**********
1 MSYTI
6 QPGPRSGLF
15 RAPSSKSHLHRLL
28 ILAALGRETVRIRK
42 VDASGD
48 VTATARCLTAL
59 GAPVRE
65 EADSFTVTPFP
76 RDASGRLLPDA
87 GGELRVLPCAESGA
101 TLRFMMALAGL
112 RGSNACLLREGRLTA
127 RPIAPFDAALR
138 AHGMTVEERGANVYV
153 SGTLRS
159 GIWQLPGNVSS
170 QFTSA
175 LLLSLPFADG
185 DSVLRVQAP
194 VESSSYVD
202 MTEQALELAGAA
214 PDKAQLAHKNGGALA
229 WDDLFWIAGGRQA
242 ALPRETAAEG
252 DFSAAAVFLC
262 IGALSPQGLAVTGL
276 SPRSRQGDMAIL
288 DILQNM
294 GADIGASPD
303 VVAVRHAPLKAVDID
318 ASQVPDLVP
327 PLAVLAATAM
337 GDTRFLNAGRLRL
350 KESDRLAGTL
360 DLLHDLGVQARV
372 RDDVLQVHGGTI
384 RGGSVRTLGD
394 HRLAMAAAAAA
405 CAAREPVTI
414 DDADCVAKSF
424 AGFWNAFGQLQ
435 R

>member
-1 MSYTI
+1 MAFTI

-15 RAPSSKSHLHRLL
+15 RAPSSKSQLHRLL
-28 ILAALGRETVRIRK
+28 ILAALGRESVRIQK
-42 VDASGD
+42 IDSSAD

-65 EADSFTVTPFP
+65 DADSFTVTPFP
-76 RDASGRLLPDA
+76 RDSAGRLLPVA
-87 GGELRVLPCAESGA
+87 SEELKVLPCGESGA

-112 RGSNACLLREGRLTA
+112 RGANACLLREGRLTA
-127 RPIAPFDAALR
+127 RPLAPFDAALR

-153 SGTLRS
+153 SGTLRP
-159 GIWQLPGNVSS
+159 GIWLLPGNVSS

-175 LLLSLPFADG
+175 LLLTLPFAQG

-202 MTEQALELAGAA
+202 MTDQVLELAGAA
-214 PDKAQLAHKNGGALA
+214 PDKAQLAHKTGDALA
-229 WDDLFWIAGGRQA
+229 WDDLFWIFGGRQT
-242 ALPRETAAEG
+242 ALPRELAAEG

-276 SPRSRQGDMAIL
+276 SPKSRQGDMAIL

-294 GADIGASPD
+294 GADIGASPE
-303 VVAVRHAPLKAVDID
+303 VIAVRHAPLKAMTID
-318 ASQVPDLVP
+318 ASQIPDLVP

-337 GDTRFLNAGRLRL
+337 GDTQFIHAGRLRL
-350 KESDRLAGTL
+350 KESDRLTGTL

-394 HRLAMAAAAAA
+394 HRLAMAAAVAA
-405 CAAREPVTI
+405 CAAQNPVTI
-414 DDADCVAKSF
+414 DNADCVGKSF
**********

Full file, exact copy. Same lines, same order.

1 MSYTI
6 QPGPRSGLF
15 RAPSSKSHLHRLL
28 ILAALGRETVRIRK
42 VDASGD
48 VTATARCLTAL
59 GAPVRE
65 EADSFTVTPFP
76 RDASGRLLPDA
87 GGELRVLPCAESGA
101 TLRFMMALAGL
112 RGSNACLLREGRLTA
127 RPIAPFDAALR
138 AHGMTVEERGANVYV
153 SGTLRS
159 GIWQLPGNVSS
170 QFTSA
175 LLLSLPFADG
185 DSVLRVQAP
194 VESSSYVD
202 MTEQALELAGAA
214 PDKAQLAHKNGGALA
229 WDDLFWIAGGRQA
242 ALPRETAAEG
252 DFSAAAVFLC
262 IGALSPQGLAVTGL
276 SPRSRQGDMAIL
288 DILQNM
294 GADIGASPD
303 VVAVRHAPLKAVDID
318 ASQVPDLVP
327 PLAVLAATAM
337 GDTRFLNAGRLRL
350 KESDRLAGTL
360 DLLHDLGVQARV
372 RDDVLQVHGGTI
384 RGGSVRTLGD
394 HRLAMAAAAAA
405 CAAREPVTI
414 DDADCVAKSF
424 AGFWNAFGQLQ
435 R

>member
-1 MSYTI
+1 MAFTI

-15 RAPSSKSHLHRLL
+15 RAPSSKSQLHRLL
-28 ILAALGRETVRIRK
+28 ILAALGRESVRIQK
-42 VDASGD
+42 IDSSAD

-65 EADSFTVTPFP
+65 DADSFTVTPFP
-76 RDASGRLLPDA
+76 RDSAGRLLPVA
-87 GGELRVLPCAESGA
+87 SEELKVLPCGESGA

-112 RGSNACLLREGRLTA
+112 RGANACLLREGRLTA
-127 RPIAPFDAALR
+127 RPLAPFDAALR

-153 SGTLRS
+153 SGTLRP
-159 GIWQLPGNVSS
+159 GIWLLPGNVSS

-175 LLLSLPFADG
+175 LLLTLPFAQG

-202 MTEQALELAGAA
+202 MTDQVLELAGAA
-214 PDKAQLAHKNGGALA
+214 PDKAQLAHKTGDALA
-229 WDDLFWIAGGRQA
+229 WDDLFWIFGGRQT
-242 ALPRETAAEG
+242 ALPRELAAEG

-276 SPRSRQGDMAIL
+276 SPKSRQGDMAIL

-294 GADIGASPD
+294 GADIGASPE
-303 VVAVRHAPLKAVDID
+303 VIAVRHAPLKAMTID
-318 ASQVPDLVP
+318 ASQIPDLVP

-337 GDTRFLNAGRLRL
+337 GDTQFIHAGRLRL
-350 KESDRLAGTL
+350 KESDRLTGTL

-394 HRLAMAAAAAA
+394 HRLAMAAAVAA
-405 CAAREPVTI
+405 CAAQNPVTI
-414 DDADCVAKSF
+414 DNADCVGKSF